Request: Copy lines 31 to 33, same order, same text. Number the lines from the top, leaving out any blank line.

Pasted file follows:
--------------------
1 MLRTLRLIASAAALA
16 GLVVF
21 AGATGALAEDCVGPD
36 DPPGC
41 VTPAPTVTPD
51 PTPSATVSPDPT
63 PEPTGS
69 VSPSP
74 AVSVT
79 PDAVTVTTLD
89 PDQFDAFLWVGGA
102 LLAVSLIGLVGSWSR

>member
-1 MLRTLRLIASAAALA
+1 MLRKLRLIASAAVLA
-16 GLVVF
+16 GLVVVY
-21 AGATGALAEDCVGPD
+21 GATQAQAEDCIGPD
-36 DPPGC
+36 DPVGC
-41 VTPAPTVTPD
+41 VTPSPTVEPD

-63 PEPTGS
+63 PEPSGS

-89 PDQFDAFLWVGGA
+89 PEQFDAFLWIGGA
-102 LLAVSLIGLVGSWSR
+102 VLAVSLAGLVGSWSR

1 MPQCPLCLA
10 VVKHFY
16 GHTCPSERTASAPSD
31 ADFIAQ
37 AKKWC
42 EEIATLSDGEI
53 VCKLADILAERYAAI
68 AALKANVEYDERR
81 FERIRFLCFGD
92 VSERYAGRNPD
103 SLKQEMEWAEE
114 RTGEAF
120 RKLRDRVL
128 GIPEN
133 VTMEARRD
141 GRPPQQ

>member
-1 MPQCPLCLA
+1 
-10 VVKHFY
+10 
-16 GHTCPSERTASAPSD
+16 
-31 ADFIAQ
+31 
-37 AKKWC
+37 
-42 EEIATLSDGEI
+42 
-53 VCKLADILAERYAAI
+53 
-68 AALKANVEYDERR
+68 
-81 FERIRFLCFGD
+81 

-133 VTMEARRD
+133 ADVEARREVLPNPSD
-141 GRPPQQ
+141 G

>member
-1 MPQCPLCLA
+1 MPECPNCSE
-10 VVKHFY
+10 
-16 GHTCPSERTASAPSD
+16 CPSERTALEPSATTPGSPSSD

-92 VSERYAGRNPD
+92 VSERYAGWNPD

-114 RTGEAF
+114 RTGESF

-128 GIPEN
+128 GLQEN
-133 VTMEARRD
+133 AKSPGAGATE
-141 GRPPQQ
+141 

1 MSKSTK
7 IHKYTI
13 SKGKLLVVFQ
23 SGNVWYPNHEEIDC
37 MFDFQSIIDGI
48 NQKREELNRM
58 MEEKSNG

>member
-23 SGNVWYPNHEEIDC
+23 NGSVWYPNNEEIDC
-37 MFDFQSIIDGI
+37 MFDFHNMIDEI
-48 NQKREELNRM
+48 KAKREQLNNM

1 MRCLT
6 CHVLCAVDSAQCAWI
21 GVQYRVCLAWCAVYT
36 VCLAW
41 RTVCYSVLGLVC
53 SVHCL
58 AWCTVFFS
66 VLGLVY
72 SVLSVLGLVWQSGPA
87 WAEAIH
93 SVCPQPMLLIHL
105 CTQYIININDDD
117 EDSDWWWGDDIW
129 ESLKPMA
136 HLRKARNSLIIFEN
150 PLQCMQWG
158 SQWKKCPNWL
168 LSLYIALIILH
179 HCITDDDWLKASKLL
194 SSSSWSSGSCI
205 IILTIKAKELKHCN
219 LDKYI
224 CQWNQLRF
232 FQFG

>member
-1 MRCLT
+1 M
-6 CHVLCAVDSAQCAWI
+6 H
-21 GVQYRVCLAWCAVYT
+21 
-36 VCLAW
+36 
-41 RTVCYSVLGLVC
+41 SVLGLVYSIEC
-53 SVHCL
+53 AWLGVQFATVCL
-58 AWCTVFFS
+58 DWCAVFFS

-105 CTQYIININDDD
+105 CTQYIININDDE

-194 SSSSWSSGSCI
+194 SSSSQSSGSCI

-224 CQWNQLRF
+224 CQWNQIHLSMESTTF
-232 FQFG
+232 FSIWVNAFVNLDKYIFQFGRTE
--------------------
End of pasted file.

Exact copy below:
10 VVKHFY
16 GHTCPSERTASAPSD
31 ADFIAQ